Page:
I recently ran some secondary school workshops for the StAnza poetry festival.
This year’s StAnza artist-in-residence, Astrid Jaekel, chose two poems I’m very familiar with for her festival exhibition, Plastik (Kunst). One is by the German poet and artist Arne Rautenberg, which I’d translated as ‘i declare the plastic debris of the oceans’. The other is George Mackay Brown’s ‘Beachcomber’, a poem I’ve used many times in workshops. Astrid’s lasercuts of the poem can be seen along Rose Street in Edinburgh.
- Before the school sessions, I combed beaches on either side of the Firth of Forth, gathering plastic debris. I also prepared a set of of about 80 cards featuring single words relating to the Scottish coast and beaches (pebble, pool, blue, grey, gull, seaweed, boat, wave and so on), and various ‘rules’ for writing a poem using three of these words, such as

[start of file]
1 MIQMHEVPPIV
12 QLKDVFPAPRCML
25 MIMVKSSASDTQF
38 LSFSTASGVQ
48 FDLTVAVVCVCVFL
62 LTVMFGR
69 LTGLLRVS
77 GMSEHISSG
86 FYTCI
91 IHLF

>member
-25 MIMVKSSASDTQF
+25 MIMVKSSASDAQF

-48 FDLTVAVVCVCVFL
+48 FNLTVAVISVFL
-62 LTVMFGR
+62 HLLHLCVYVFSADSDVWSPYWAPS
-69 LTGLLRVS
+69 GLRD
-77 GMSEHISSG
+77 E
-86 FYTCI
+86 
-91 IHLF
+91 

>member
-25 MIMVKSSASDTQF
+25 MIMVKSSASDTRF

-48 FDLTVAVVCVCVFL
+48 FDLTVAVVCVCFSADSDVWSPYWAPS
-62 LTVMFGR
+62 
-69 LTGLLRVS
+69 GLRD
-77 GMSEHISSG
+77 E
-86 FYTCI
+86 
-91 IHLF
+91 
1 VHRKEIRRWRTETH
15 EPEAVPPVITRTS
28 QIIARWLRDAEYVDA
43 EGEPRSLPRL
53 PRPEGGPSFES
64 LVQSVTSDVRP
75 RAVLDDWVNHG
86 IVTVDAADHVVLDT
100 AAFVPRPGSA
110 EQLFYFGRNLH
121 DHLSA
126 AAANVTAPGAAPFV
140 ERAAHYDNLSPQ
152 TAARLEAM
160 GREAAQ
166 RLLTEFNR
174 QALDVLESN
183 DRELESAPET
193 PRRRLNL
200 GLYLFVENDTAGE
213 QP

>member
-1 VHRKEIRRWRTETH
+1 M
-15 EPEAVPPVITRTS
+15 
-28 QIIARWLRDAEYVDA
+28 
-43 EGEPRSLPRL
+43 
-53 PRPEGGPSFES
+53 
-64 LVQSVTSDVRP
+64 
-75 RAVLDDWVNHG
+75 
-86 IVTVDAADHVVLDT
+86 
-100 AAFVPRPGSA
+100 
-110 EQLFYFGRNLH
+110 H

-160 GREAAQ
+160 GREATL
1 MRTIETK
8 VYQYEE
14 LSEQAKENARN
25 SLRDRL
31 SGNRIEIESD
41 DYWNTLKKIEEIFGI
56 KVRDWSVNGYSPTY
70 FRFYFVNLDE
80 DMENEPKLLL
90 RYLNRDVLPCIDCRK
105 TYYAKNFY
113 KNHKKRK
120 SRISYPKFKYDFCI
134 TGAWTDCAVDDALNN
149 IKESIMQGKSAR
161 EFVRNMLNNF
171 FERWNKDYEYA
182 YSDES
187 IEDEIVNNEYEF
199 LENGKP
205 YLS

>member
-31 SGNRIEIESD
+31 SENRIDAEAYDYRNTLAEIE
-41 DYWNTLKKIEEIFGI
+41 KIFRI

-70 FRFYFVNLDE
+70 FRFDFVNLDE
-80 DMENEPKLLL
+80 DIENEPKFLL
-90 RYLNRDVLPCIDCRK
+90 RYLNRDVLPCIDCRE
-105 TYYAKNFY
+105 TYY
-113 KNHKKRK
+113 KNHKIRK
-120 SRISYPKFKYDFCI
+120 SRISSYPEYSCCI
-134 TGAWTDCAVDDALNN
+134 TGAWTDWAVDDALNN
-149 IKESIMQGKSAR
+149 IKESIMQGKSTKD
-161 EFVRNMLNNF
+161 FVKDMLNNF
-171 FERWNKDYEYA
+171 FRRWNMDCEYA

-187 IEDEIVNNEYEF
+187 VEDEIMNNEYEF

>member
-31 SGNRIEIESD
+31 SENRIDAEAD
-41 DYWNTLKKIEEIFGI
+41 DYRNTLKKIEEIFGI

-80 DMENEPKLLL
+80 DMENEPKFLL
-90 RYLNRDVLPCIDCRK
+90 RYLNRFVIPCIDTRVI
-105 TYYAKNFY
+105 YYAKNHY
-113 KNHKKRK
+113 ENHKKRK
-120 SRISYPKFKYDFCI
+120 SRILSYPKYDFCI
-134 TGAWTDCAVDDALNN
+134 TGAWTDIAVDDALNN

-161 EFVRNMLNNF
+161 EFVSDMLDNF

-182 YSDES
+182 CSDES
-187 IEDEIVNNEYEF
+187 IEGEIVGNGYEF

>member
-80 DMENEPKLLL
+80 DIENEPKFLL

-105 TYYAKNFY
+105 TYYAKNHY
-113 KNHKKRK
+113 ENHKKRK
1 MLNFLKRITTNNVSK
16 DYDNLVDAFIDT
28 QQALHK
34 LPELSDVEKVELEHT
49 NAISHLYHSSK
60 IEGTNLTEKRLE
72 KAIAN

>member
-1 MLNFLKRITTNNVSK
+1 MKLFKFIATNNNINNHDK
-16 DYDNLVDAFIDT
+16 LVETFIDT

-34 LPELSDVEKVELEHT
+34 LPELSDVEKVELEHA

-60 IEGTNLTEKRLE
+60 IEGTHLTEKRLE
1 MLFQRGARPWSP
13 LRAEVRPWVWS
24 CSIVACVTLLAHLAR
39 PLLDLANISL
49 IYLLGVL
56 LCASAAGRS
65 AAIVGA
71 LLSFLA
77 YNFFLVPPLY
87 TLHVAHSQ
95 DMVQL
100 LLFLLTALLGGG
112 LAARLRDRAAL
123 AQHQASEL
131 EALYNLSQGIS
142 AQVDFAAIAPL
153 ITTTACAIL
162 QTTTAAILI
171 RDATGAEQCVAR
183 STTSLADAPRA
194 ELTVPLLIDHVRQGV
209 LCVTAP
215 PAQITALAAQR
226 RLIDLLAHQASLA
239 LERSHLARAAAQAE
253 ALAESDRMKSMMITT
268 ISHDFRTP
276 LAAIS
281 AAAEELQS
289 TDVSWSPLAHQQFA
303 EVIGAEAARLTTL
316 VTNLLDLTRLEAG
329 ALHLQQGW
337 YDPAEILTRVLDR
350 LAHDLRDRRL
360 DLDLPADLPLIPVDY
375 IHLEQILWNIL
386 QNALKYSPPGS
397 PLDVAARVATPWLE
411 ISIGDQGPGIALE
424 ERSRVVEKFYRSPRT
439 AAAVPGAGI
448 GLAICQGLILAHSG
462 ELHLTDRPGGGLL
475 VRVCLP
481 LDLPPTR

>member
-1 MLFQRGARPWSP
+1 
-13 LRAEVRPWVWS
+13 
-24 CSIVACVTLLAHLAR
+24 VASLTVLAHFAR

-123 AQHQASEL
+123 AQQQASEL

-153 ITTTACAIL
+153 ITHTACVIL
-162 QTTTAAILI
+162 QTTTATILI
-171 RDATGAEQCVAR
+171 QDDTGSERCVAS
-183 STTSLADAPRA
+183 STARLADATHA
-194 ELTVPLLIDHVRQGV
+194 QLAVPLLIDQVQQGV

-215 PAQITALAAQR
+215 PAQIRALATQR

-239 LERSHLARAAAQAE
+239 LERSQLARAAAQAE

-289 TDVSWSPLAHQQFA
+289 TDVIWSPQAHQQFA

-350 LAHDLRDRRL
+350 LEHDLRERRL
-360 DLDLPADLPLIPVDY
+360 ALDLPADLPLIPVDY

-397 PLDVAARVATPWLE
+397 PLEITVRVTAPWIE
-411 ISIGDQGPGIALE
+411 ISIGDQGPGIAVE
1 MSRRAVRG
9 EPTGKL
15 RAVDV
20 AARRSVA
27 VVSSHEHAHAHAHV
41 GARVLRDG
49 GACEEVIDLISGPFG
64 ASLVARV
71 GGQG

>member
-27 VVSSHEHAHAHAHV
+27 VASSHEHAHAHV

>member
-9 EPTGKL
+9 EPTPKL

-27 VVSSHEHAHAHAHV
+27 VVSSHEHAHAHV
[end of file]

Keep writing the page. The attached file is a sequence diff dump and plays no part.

- write a poem in which the three words appear in alphabetical order
- write a poem using one of the three words as the title of the poem, one as the first word, and one the last
- write a three-line poem, with each line containing one of the three words; the first line should be about the sea, the second about the land, and the third about the air
In class pupils were dealt a ‘hand’ of three cards, plus a rule, and asked to write a poem or poems. They then wrote their poems on luggage-labels and tied these to pieces of jetsam. (Between sessions, the class and their teacher at Waid Academy, Anstruther, went out and gathered their own plastic debris.)
These poems+objects were exhibited during StAnza, upstairs in J.G. Innes, the bookshop and stationer’s on South Street.
My thanks to all involved at Madras Academy, Waid Academy and St Leonard’s School, and at StAnza.